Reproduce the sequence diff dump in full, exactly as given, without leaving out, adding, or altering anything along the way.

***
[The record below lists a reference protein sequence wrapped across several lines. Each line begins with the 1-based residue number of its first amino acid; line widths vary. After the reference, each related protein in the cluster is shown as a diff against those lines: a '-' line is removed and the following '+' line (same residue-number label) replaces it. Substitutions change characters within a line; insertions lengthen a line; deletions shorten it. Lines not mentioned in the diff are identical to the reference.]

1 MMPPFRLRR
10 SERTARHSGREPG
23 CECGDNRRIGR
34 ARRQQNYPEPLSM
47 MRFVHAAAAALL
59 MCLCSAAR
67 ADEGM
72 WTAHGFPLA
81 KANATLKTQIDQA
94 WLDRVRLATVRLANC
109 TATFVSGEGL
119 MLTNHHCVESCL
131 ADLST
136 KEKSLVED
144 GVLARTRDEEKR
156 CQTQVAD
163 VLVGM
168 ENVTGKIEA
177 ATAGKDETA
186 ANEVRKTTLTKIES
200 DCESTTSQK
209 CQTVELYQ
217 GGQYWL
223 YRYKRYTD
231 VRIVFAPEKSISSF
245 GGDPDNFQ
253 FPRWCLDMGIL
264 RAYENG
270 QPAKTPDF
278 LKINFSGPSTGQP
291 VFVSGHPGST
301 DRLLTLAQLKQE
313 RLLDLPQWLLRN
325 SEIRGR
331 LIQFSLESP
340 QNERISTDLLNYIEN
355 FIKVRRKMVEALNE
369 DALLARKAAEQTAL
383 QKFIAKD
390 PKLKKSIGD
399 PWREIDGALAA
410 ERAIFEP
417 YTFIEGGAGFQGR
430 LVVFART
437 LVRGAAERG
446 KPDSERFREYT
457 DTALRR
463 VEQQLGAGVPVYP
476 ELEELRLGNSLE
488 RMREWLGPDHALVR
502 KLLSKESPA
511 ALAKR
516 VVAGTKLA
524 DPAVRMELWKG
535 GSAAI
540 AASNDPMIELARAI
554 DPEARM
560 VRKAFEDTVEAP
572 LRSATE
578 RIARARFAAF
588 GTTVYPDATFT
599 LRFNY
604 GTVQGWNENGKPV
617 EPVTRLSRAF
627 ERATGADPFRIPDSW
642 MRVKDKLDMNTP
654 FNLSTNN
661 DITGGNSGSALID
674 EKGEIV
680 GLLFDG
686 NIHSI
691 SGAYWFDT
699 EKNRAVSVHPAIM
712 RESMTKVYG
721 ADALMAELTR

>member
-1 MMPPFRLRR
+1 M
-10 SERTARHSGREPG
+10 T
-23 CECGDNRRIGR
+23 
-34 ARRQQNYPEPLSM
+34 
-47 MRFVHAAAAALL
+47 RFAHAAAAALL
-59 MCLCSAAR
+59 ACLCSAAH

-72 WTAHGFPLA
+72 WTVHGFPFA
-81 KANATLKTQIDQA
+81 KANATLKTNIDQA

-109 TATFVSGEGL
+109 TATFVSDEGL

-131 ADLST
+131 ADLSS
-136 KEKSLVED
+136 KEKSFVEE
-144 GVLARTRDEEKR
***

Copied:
[The record below lists a reference protein sequence wrapped across several lines. Each line begins with the 1-based residue number of its first amino acid; line widths vary. After the reference, each related protein in the cluster is shown as a diff against those lines: a '-' line is removed and the following '+' line (same residue-number label) replaces it. Substitutions change characters within a line; insertions lengthen a line; deletions shorten it. Lines not mentioned in the diff are identical to the reference.]

1 MMPPFRLRR
10 SERTARHSGREPG
23 CECGDNRRIGR
34 ARRQQNYPEPLSM
47 MRFVHAAAAALL
59 MCLCSAAR
67 ADEGM
72 WTAHGFPLA
81 KANATLKTQIDQA
94 WLDRVRLATVRLANC
109 TATFVSGEGL
119 MLTNHHCVESCL
131 ADLST
136 KEKSLVED
144 GVLARTRDEEKR
156 CQTQVAD
163 VLVGM
168 ENVTGKIEA
177 ATAGKDETA
186 ANEVRKTTLTKIES
200 DCESTTSQK
209 CQTVELYQ
217 GGQYWL
223 YRYKRYTD
231 VRIVFAPEKSISSF
245 GGDPDNFQ
253 FPRWCLDMGIL
264 RAYENG
270 QPAKTPDF
278 LKINFSGPSTGQP
291 VFVSGHPGST
301 DRLLTLAQLKQE
313 RLLDLPQWLLRN
325 SEIRGR
331 LIQFSLESP
340 QNERISTDLLNYIEN
355 FIKVRRKMVEALNE
369 DALLARKAAEQTAL
383 QKFIAKD
390 PKLKKSIGD
399 PWREIDGALAA
410 ERAIFEP
417 YTFIEGGAGFQGR
430 LVVFART
437 LVRGAAERG
446 KPDSERFREYT
457 DTALRR
463 VEQQLGAGVPVYP
476 ELEELRLGNSLE
488 RMREWLGPDHALVR
502 KLLSKESPA
511 ALAKR
516 VVAGTKLA
524 DPAVRMELWKG
535 GSAAI
540 AASNDPMIELARAI
554 DPEARM
560 VRKAFEDTVEAP
572 LRSATE
578 RIARARFAAF
588 GTTVYPDATFT
599 LRFNY
604 GTVQGWNENGKPV
617 EPVTRLSRAF
627 ERATGADPFRIPDSW
642 MRVKDKLDMNTP
654 FNLSTNN
661 DITGGNSGSALID
674 EKGEIV
680 GLLFDG
686 NIHSI
691 SGAYWFDT
699 EKNRAVSVHPAIM
712 RESMTKVYG
721 ADALMAELTR

>member
-1 MMPPFRLRR
+1 M
-10 SERTARHSGREPG
+10 T
-23 CECGDNRRIGR
+23 
-34 ARRQQNYPEPLSM
+34 
-47 MRFVHAAAAALL
+47 RFAHAAAAALL
-59 MCLCSAAR
+59 ACLCSAAH

-72 WTAHGFPLA
+72 WTVHGFPFA
-81 KANATLKTQIDQA
+81 KANATLKTNIDQA

-109 TATFVSGEGL
+109 TATFVSDEGL

-131 ADLST
+131 ADLSS
-136 KEKSLVED
+136 KEKSFVEE
-144 GVLARTRDEEKR